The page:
- Biomedical Research on Trace Elements (ISSN:0916717X)
- vol.23, no.1, pp.6-13, 2012 (Released:2012-10-01)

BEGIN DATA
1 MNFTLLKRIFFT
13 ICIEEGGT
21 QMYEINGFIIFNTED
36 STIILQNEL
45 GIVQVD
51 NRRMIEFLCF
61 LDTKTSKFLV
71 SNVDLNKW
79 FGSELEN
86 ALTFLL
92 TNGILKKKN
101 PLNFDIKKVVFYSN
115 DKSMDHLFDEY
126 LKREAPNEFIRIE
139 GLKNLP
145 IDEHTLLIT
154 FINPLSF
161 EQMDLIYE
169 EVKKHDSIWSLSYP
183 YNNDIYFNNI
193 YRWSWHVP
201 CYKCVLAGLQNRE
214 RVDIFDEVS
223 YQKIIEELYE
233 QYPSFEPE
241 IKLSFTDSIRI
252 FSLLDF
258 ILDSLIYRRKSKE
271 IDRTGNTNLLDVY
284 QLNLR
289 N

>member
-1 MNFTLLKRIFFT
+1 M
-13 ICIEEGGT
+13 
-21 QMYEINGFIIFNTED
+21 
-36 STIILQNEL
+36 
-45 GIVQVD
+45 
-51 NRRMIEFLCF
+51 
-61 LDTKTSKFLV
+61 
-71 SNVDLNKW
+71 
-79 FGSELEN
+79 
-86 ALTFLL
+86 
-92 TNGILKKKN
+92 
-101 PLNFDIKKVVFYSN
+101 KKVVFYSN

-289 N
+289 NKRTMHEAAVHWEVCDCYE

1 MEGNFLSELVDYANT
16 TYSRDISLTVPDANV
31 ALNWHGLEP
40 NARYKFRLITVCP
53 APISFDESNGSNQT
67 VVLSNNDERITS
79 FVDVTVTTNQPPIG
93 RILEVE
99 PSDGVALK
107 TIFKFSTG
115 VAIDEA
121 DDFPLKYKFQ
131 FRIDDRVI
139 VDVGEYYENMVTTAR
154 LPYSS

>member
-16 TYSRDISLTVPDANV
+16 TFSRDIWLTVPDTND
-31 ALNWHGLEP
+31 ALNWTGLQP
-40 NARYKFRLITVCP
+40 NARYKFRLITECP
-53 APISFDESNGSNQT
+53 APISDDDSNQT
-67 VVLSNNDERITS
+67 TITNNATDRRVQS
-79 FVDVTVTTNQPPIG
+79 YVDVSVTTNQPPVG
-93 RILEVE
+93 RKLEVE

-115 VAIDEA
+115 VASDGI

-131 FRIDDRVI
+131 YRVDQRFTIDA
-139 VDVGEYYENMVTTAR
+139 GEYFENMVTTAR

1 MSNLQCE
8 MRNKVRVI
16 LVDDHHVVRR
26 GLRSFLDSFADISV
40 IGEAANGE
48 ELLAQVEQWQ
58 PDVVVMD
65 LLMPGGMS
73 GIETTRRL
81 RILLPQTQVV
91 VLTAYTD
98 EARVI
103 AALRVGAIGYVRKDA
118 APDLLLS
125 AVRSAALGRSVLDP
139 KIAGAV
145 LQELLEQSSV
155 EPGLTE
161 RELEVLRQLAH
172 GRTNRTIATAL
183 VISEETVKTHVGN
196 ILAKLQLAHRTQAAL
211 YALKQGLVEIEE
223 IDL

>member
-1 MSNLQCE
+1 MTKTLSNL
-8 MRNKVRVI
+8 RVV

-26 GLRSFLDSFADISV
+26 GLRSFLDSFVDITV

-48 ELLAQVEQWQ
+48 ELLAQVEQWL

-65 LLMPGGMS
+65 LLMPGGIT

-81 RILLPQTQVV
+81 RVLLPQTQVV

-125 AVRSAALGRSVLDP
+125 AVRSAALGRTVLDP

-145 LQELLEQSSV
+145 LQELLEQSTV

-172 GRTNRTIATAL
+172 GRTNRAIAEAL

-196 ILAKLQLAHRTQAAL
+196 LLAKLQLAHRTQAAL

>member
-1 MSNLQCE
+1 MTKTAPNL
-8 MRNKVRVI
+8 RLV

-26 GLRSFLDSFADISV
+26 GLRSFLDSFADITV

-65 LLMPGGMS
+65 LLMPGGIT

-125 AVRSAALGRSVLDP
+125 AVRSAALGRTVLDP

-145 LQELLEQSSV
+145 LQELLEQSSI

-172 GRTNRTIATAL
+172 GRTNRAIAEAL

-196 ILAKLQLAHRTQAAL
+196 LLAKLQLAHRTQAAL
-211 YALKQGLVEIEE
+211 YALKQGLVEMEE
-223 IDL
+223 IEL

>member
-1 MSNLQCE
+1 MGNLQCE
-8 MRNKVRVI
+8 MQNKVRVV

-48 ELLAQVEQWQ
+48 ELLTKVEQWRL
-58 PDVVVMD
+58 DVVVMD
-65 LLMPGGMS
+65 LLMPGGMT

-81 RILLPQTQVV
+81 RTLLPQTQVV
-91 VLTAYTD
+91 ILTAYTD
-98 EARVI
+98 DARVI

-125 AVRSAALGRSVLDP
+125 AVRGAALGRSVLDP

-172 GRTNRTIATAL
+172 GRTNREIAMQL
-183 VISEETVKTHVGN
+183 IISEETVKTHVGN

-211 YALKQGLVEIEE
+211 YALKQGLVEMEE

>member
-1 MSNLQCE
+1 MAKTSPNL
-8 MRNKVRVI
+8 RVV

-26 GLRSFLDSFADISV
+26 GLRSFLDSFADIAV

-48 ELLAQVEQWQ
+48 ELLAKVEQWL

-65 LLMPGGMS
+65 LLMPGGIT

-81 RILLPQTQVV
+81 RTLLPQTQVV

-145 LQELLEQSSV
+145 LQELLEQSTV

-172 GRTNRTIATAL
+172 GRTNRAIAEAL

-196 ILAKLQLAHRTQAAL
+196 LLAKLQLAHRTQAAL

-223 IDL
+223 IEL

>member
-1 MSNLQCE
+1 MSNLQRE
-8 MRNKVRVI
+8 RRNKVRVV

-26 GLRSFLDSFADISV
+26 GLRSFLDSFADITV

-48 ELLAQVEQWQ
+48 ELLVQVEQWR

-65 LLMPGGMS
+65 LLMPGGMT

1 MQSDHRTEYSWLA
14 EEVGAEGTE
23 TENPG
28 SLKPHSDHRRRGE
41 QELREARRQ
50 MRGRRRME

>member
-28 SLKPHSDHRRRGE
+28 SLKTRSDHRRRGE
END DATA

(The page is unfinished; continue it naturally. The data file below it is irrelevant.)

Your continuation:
Zinc (Zn) confers structure and catalytic functions to a number of enzymes and transcription factors, and its homeostasis is tightly controlled by Zn transporters (SLC39/ZIP: importers, SLC30/ZnT: exporters). Zn is an essential trace element, and its deficiency is associated with abnormal endocrine-system reactions leading to vertebral growth retardation and metabolic disorders. However, the molecular mechanisms by which Zn affects the endocrine system remain to be clarified. Here we examined the in vivo roles of SLC39A14, a member of the SLC39 family, by generating its deficient mice. The Slc39a14-knockout (KO) mice exhibit growth retardation accompanied by abnormal chondrocyte differentiation, reduced growth hormone production, and an impaired gluconeogenic program. We found that these phenotypes are attributable to impaired G-protein coupled receptor (GPCR)-mediated signaling, via the parathyroid hormone 1 receptor (PTH1R), growth hormone releasing hormone receptor (GHRHR), and glucagon receptor (GCGR), respectively, due to the degradation of cyclic adenosine monophosphate (cAMP) by the higher phosphodiesterase (PDE) activity in the Slc39a14-KO mice. Thus, the Zn transporter SLC39A14 is a new regulator for GPCR-mediated signaling for systemic growth.